Accessible Requires Authentication Published by De Gruyter April 5, 2013

Troubles with the Solution: Fabric Softeners and Odour Properties

Schwierigkeiten mit der Lösung: Weichspüler und Geruchseigenschaften
Kirsi Laitala, Marit Kjeldsberg and Ingun Grimstad Klepp

Abstract

Fabric softeners are mainly used to reduce roughness and static electricity of textiles, as well as adding a scent to them. In this paper we study how fabric softeners are related to odour properties on clothing. We combine a Norwegian consumer survey with a sensory test on odour development on four different materials used in sports clothing. Samples went through several cycles of use with sweating, washing, and airing and the odour was evaluated at 11 stages. Washing was performed either with or without a fragrance-free domestic rinse cycle softener. Sensory test showed that use of softener increased odour on polyester garments. Survey results showed that a larger number of respondents who used softeners experienced problematic odours in laundry compared to those who did not use softeners.

Kurzfassung

Weichspüler werden hauptsächlich verwendet, um einerseits die Rauigkeit und die statische Aufladung der Textilien zu reduzieren und andererseits den Textilien einen Duft zu verleihen. Wir untersuchten hier, wie Weichspüler zum Geruch in Kleidung in Beziehung stehen. Wir kombinierten eine norwegische Verbraucherstudie mit einem sensorischen Test über die Geruchsentwicklung auf vier Materialien, die für Sportbekleidung verwendet werden. Die Proben wurden mehreren Gebrauchszyklen (Schweiß) unterworfen. Der Geruch wurde an 11 Testpunkten bestimmt. Die Wäsche wurde entweder mit einem duftstofffreien oder einem duftstoffhaltigen Haushaltsweichspüler durchgeführt. Der sensorische Test zeigt, dass bei Gebrauch von Weichspüler der Geruch in Polyesterkleidung zunahm. Die Umfrageergebnisse machten deutlich, dass eine große Anzahl der Teilnehmer, die Weichspüler einsetzten, im Vergleich zu Personen, die nie Weichspüler nutzten, problematische Gerüche in der Wäsche wahrnahmen.


Kirsi Laitala, National Institute for Consumer Research (SIFO), P.O. Box 4682 Nydalen, N-0405 Oslo, Norway, Tel.: +4722043577, Fax: +4722043504, E-Mail:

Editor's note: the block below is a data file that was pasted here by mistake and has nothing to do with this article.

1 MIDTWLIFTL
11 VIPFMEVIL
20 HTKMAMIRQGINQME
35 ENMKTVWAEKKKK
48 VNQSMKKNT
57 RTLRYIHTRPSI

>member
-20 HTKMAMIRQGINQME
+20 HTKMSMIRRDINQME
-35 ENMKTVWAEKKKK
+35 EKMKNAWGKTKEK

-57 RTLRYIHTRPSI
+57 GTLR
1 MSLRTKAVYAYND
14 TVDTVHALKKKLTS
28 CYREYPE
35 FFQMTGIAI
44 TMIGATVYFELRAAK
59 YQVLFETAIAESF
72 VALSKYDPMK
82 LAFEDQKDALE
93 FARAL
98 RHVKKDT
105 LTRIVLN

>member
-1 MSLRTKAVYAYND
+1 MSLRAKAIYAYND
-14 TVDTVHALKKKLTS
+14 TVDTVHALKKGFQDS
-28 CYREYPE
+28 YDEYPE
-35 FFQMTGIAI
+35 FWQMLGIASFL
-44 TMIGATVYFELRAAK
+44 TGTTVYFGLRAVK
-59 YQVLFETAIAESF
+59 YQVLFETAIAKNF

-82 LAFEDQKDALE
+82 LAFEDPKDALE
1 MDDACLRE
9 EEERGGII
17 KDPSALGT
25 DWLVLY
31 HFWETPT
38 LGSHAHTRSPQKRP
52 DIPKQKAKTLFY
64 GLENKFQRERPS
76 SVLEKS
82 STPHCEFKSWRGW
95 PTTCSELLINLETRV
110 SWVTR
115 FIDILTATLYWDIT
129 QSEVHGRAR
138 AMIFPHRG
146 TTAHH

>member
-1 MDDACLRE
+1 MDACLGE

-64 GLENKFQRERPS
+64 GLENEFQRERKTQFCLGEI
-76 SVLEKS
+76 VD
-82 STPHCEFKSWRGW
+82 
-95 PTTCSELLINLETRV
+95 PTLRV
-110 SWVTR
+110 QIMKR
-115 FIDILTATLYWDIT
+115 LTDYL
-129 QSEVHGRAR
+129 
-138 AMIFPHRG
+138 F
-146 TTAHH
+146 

Kirsi Laitala is a PhD student at Norwegian University of Science and Technology within Industrial Design Engineering. She has M.Sc. in Textile, fibre and clothing engineering from the Tampere University of Technology. At the moment she is working as Principal Engineer at the National Institute for Consumer Research in Oslo. She has researched and published on areas related to clothing quality, laundry, and size issues, and is currently working with sustainability of clothing concentrating on the use and disposal periods.

Marit Kjeldsberg is head of laboratory and quality manager at National Institute for Consumer Research in Oslo. She is chemical engineer with further education within pedagogy. She has worked earlier for many years in the laboratory of Tine, as well as a lecturer in upper secondary school.

Researcher professor Ingun Grimstad Klepp is a head of research at National Institute for Consumer Research in Oslo and leads the group Technology and environment. Her PhD was about Cultural heritage an outdoor life from University of Oslo. Her current field of research concerns clothing, laundry and leisure consumption.


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Received: 2012-01-23
Revised: 2012-05-15
Published Online: 2013-04-05
Published in Print: 2012-09-01

© 2012, Carl Hanser Publisher, Munich